Medication Therapy Management Services • Perform comprehensive drug reviews via interactive consultations • Assess medication efficacy • Prevent and manage adverse drug events • Identify drug interactions • Identify gaps in care • Monitor drug therapy for chronic conditions • Promote health and wellness • Encourage immunizations • Recommend follow-up with physicians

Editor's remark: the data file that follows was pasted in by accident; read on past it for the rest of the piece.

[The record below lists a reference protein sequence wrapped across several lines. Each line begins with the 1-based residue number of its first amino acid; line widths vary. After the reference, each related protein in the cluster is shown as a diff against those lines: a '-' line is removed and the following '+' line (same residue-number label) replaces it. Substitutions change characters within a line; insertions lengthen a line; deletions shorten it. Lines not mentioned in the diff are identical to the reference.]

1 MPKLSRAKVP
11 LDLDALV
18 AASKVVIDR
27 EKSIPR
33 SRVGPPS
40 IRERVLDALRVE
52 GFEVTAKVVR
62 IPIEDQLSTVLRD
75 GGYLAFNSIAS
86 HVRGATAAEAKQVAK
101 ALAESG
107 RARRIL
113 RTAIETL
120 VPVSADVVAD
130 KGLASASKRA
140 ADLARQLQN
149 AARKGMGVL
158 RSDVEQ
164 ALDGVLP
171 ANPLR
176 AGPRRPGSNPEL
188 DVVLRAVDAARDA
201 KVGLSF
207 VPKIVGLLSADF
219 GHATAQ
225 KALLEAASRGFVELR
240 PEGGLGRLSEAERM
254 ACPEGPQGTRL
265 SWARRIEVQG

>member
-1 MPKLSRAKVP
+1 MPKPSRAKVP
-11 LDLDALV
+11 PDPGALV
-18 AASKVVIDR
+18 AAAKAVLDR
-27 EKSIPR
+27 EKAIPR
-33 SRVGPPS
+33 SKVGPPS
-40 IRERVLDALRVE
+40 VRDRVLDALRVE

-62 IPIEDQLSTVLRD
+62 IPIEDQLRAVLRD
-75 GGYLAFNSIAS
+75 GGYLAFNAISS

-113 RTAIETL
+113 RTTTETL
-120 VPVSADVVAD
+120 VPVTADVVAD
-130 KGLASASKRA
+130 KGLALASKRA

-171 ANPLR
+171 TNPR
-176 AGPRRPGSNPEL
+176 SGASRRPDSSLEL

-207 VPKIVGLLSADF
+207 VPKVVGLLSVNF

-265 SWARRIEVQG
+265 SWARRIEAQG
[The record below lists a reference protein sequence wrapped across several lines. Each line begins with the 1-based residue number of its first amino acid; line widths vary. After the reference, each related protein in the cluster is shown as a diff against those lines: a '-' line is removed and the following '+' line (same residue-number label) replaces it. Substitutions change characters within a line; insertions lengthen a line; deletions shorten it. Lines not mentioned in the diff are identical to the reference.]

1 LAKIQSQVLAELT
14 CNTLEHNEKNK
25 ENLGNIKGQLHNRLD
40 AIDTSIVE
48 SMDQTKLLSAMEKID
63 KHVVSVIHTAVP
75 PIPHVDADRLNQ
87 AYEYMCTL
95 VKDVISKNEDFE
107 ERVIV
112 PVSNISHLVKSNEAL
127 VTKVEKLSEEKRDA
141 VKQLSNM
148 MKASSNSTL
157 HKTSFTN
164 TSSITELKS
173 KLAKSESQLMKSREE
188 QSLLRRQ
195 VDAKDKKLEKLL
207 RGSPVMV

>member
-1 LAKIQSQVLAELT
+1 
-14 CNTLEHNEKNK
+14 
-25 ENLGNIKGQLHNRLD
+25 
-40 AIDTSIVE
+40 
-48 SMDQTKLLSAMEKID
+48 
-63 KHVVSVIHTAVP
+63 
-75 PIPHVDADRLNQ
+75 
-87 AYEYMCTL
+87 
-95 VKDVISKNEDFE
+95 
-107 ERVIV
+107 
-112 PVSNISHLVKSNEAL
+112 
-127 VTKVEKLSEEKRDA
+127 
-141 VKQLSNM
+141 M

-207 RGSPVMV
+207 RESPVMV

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through community pharmacies over a course of 7 years revealed that these programs resulted in a remarkable $7.1 million in cost savings.16 Notably, reimbursement for MTM services is currently restricted. However, the PPACA contained provisions indicating that, pending the approval of the Medication Therapy Management Empowerment and Medication Therapy Management Benefits Acts, pharmacists may be reimbursed for providing MTM services under the ACO model.17,18 Provision of Services Through Medical Homes Coordinating patient care will likely require ACOs to organize services through patient-centered medical homes, which are team-based health care delivery models that provide comprehensive and continuous primary medical care to patients, with the goal of maximizing health-related outcomes. Given the essential role of medication management, particularly among patients with multiple chronic conditions, pharmacists are expected to play an integral role in medical homes. Specifically, they will ensure that patients receive appropriate drug therapy at optimal doses and will help to prevent and manage adverse drug events, thereby reducing costs.9 Furthermore, pharmacists in medical homes can empower and educate patients regarding drug therapy and stress that proper use and adherence reduces readmission rates. They can also help to coordinate care by providing physicians with pertinent drug-related information and ensuring that everyone on the team has complete knowledge of each patient’s drug therapy. Finally, through use of electronic medical records, pharmacists can obtain real-time clinical information and monitor drug therapy for the entire patient population, while offering clinical support and delivering information to physicians and other members of the ACO network.11 Next Steps Appropriate education and training are necessary to prepare pharmacists to operate under the ACO model. As such, pharmacy school curricula must be evaluated and restructured to enable students to practice effectively as members of an ACO. Specifically, additional training may be needed in physical assessment, medication reconciliation, communication skills, and use of informatics. Training may also be incorporated into pharmacy staff development programs in health systems.10 Once training and credentialing have occurred, pharmacists should determine how performance